David Kjaer – 13th February

Tuesday evening saw a return visit of David Kjaer to the club. David is a keen nature photographer and brought along his superb images mostly taken in the Highlands and Islands of Scotland.
David has made many visits to Scotland over a good number of years and in some rather challenging weather. The secret of photographing the Black Grouse at the Lek is to get in favour with the local game keeper who may then allow you to put up a hide. However, he doesn’t recommend then hiring your hide out to all and sundry as it drives the birds away because of the disturbance.
The variety and quality of David’s images were superb, and his many anecdotes added a touch of humour to the evening. Even his images scanned from slides were of a very acceptable quality suggesting the original slides were even better. He’s certainly thankful for the economy of digital images now as he could use many a roll of film on a single day.
All in all an informative and entertaining evening.

Images: Geoff Sims
Report: Mil Chimley LRPS

Print Day 2018

There was considerable activity in the park on Saturday, as more than 50 people attended the ‘Print Day’ – a euphemism for a photographic battle between six Camera Clubs from across Wiltshire and Somerset.
For this annual event where each club enters 10 prints in the hope of winning the Interclub Shield. This year Salisbury won the day, with 180 points. Congratulations.
Warminster’s fifth place belies what a close battle it was, with the 3rd, 4th, 5th and 6th places being separated by only one point between one club and the next, but two of our members did especially well; Peter Clarke gained 20 points for ‘Puffin Landing’ and Anjalika Baier 19 points for ‘Getting Stuck In’.
Malcolm MacNaughton travelled from Dorchester to judge the competition. As is usual for this event Malcolm had been invited to give a short presentation of his own images. He showed some of his own black and white prints; he uses a large (5×4) film camera and develops and prints his own images. He showed some images from three different projects, including Wells Cathedral and Rannoch Moor/Glencoe, the latter inspiring several members of the audience to plan to visit (or revisit) the area.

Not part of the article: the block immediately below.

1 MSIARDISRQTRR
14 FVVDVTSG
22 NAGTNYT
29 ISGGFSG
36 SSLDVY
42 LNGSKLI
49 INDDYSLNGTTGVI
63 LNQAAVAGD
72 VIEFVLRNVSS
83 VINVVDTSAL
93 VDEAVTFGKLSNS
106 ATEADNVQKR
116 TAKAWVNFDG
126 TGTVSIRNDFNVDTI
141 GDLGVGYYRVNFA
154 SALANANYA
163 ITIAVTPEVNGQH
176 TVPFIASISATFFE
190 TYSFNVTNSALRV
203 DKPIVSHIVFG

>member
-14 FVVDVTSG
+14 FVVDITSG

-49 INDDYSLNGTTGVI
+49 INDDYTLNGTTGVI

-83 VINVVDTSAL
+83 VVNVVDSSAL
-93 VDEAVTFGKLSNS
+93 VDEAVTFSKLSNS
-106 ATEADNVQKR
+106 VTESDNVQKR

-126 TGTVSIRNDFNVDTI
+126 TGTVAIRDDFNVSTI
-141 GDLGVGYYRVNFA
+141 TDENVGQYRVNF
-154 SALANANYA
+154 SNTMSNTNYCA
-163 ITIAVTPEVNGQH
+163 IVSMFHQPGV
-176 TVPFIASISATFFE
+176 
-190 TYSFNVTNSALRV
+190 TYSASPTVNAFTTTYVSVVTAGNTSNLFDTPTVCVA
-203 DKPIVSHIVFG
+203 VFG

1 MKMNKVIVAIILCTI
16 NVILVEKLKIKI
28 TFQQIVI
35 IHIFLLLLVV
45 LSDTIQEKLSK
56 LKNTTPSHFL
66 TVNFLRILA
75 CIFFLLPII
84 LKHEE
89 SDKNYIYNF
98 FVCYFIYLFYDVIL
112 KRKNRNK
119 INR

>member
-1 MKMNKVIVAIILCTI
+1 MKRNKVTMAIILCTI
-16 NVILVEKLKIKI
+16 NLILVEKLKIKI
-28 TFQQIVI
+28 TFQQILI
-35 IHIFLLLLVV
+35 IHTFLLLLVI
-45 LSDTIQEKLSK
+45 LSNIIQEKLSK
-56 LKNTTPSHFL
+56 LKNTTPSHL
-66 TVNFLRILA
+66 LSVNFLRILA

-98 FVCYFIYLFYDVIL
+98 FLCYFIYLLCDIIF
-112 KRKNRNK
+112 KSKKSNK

In the main event there was strong competition between the clubs, with prints scoring the maximum 20 points created by Pete Evans and David Evans from Calne, Loveday Powell from Frome Wessex, Robert Harvey and Gill Cardy from Devizes, Mark Cooper from Salisbury, Jill Toman from Norton Radstock and our own Peter Clarke.
The Best Print prize was won by Alan Denison of Frome Wessex for his image entitled ‘Couru’ – very well done.
The winning club was Salisbury (180 points), 2nd Frome Wessex (179), 3rd Calne (174), 4th Devizes (173), 5th Warminster (172), and last but not least, Norton Radstock (171); a closer finish than last year. Thanks to all the clubs who competed and who attended.
Marny Thompson, Chair of Warminster Camera Club said ‘I would like to take this opportunity to thank all the clubs who put considerable effort into competing in our annual Print Day. Malcolm’s comments regarding prints are indeed food for thought’.
Marny also thanked the team effort from Warminster Club members who worked together to host the event, including putting up stands, putting out chairs, baking everything from quiche to cakes, serving refreshments, and tidying everything away at the end.
We my not have won the competition but consider it was a successful event.

Images: Paul Duckworth
Report: Marny Thompson LRPS


The Pixelated Ladies Went To Padstow

Tuesday night it was the turn of “The Pixelated Ladies” to present the images taken on their trip to Padstow last May. Carole, Marny and Mil had taken a trip to Suffolk for a few days in 2016 to concentrate on photography and had so enjoyed it they went to Padstow together in 2017.
Mil started the evening off with a short audio-visual of “the ladies” in Suffolk followed by the Padstow edition. Both featured candid photographs of each other on their personal mission to find the prize-winning shot. Then Mil reviewed the things she thought she’d learnt from the first trip to see if they’d had any impact on the second, and she felt that, on the whole, they had.
It was then on to a selection of images in chronological order picking out the various places the trio had been, although many of the images were of small details in the landscape rather than the whole landscape itself. The weather had not been kind with one whole day and two half days lost to rain, but despite this quite a few images had been taken, and Mil showed one or two “before” and “after” where she had used a little Photoshop to make something a little more dramatic out of moody weather. Finally she shared what she’d learnt from the Padstow trip and, apart from booking decent weather, the main thing seemed to be that her tripod would do more good under her camera than in the boot of her car.